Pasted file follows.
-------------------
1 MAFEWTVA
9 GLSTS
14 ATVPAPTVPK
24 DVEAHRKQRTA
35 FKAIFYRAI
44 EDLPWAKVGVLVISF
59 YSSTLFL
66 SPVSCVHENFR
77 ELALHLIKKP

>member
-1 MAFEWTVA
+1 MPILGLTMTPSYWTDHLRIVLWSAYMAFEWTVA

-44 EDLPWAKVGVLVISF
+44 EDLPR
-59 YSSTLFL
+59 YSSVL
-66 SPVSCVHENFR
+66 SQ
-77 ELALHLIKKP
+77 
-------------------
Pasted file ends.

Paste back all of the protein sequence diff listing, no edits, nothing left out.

1 MAFEWTVA
9 GLSTS
14 ATVPAPTVPK
24 DVEAHRKQRTA
35 FKAIFYRAI
44 EDLPWAKVGVLVISF
59 YSSTLFL
66 SPVSCVHENFR
77 ELALHLIKKP

>member
-1 MAFEWTVA
+1 MPILGLTMTPSYWTDHLRIVLWSAYMAFEWTVA

-44 EDLPWAKVGVLVISF
+44 EDLPR
-59 YSSTLFL
+59 YSSVL
-66 SPVSCVHENFR
+66 SQ
-77 ELALHLIKKP
+77 